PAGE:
More importantly, the Raptors collectively were a +8 in rebounding for this game, which is a far cry than what happened against the Pacers (-17). Chuck Hayes gave them good minutes in the second and Greivis Vasquez connected in transition for a couple hoops and when the Raptors lead hit 11, you’d have thought the blowout would commence early. Cue a ridiculous 14-0 Detroit run where the Raptors went 0-9. Brandon Jennings going up against Vasquez hurt as the former, although being an atrocious player overall, moved the ball quickly up and down the court against a Raptor team that was nurturing some feelings that the game might’ve been over. At times Caldwell-Pope impressed with his quickness and Andre Drummond with his rebounding did the same; other than that, Detroit is awful to watch with Jennings and Rodney Stuckey jacking up horrible shots without fear of repercussion.

The Pistons went into the break up four but there wasn’t any need to worry. DeRozan went 0-5 in the second and Amir Johnson was an 0-fer as well in the half, missing some close-range efforts that he’d normally bury. The offense wasn’t flowing and John Salmons as the point-forward wasn’t paying any returns – it’s a flawed strategy for three reasons: 1) Salmons has a tendency to sidetrack into me-ball which is a morale killer, 2) he’s not nearly quick enough to punish slow hedgers or guards who opt to go over screens, and 3) he’s not a shooting threat which means the defense will more often than not given him the look his inner-chucker desires and wants to take. I’m a huge fan of Salmons as a defender and a light 3-and-D guy, and he should be allowed to be a pressure-release and handle the ball on occasion, but running sets through him is not a good idea. Going into the half the Raptors new that minor correction of easy-to-correct issues would net them a win.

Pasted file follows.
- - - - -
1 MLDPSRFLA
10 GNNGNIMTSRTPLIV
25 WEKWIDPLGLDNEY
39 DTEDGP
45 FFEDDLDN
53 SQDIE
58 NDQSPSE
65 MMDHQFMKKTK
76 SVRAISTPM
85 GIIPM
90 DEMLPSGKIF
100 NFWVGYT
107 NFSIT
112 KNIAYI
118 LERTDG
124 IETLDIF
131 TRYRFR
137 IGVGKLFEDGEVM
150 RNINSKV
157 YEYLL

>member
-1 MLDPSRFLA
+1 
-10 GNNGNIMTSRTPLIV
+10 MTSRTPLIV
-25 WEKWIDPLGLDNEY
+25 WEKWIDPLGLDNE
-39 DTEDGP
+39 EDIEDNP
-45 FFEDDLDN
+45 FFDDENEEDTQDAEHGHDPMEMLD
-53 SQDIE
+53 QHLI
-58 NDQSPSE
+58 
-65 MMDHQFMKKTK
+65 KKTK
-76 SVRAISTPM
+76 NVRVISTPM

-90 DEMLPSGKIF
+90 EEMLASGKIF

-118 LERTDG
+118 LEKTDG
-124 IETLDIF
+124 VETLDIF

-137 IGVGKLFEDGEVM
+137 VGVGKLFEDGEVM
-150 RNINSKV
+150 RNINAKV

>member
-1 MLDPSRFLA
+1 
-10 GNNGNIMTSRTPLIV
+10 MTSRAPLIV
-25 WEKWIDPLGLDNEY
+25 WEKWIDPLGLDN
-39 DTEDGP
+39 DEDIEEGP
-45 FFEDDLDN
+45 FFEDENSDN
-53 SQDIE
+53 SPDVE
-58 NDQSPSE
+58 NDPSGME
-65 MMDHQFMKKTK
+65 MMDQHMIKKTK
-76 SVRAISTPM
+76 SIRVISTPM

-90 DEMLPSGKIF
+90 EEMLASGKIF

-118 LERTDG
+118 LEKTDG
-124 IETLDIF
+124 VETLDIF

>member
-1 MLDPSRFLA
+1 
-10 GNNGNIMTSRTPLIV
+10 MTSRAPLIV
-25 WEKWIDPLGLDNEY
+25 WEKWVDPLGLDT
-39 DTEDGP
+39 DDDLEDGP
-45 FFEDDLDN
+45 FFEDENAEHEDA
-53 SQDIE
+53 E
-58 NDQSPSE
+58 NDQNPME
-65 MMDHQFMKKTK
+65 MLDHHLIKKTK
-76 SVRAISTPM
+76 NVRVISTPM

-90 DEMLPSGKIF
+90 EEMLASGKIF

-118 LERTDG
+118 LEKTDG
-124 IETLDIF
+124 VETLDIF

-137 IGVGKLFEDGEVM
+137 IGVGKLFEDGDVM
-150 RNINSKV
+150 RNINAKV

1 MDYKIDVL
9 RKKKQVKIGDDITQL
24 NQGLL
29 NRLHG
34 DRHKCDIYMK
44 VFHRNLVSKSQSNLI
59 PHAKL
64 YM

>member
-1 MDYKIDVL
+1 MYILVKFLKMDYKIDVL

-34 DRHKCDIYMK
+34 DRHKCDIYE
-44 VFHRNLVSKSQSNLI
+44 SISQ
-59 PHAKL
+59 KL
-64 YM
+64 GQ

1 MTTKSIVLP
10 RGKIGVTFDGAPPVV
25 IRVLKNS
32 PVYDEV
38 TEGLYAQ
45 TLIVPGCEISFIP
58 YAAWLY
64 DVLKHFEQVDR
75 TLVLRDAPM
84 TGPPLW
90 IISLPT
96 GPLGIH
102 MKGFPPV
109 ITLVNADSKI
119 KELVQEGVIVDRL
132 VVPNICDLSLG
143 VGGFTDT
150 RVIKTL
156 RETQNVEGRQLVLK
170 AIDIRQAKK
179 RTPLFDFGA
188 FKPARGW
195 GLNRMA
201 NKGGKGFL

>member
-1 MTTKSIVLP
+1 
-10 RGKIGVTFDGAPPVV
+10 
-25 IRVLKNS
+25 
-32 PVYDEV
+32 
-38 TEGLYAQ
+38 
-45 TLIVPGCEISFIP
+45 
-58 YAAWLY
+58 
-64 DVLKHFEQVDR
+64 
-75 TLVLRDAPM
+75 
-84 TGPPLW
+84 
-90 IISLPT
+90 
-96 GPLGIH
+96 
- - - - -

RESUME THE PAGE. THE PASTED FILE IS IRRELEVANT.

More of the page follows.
The hammer, somewhat surprisingly, came in the third which the Raptors started off on an 8-0 spurt which was rather easily extended to a 17-4 run.  I don’t want to go into deep analysis of a half nobody will remember in a day, but we saw in the second half the Raptors team we’re used to seeing since the trade.  If you’ve seen any of the games you know what I’m talking about.  They had seven assists on eleven field goals, and if there’s one GIF that reflects just how much more alert the Raptors were than the Pistons, it’s this offensive rebound from Lowry which he snaps from Monroe’s hands as Charlie V fails to yell “watch out”.

Patrick Patterson – I’m running out of praise for this guy (Will’s got a piece on him at 3pm). Maybe it’s the zero expectations coming in that’s got me hyped up, whatever the case he’s filling a huge versatility void on this team. I love that he can cover wings on those late recovery situations on the perimeter, and on offense, he just knows when to cut:

It’s a simple cut, but there are way too many big men/stretch-fours out there that will stay on the baseline in that situation. Any time the offense is sputtering, throwing Patterson in is guaranteed to at least improve the player movement on the team. Once you combine that with the new rock-sharing nature of the team, only good things can happen.

The Raptors headed into the fourth quarter with a 10-point lead which was extended at the same ease at which it was created in the third.  Case closed, job well done.  I’m really enjoying casually brushing off 20-point blowouts like an opulent nouveau riche hipster The three-game home-stand continues and I’m targeting a 6-1 record in this stretch: vs DET, vs BKN, vs MIL, at BOS, vs MIN, vs LAL, at CHA.

One final note. I, for one, am glad that they changed the rules for the pizza so the Raptors have to win as well.  It avoids the embarrassing situation where the fans cheer wildly with the Raptors down 121-100 with 20 seconds left.  On this night, though, the victory was never really in question.

I’ll be on Steve’s podcast at noon and there’s a Patterson piece later in the day.

One last reminder – today is the final day to sign up your team for the RR tourney on February 15th at Crescent School in Toronto – if you have any questions, email [email protected]

  • afrocarter

    How fitting that the last game of the homestand is against CHARLOTTE *shakes fist* we meet again.

  • ibleedpurple

    “Keep in mind that for a guy who has not played in the NCAA, did not go through the high-school system, had sporadic playing time with Lithuania in major tournaments, he’s doing fantastically well.”